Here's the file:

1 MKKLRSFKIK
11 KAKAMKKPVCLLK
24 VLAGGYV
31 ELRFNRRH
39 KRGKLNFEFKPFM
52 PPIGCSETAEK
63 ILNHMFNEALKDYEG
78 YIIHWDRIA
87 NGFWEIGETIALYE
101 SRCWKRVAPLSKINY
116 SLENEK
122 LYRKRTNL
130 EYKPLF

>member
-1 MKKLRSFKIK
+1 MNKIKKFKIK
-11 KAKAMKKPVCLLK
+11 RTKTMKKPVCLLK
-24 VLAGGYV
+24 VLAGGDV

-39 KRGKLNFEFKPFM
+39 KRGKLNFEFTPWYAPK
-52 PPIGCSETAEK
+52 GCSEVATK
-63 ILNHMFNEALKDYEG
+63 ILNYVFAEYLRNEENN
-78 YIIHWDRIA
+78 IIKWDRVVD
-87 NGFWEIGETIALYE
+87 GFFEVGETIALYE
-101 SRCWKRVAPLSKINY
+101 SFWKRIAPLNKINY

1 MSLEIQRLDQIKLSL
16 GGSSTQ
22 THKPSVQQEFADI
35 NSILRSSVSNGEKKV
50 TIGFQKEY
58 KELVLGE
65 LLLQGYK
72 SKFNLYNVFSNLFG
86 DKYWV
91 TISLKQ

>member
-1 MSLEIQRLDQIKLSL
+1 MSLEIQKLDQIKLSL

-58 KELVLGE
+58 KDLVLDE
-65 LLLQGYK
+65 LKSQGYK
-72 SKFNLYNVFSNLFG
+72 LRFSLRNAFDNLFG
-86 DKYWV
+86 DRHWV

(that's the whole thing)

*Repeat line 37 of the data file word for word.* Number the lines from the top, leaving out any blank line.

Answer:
50 TIGFQKEY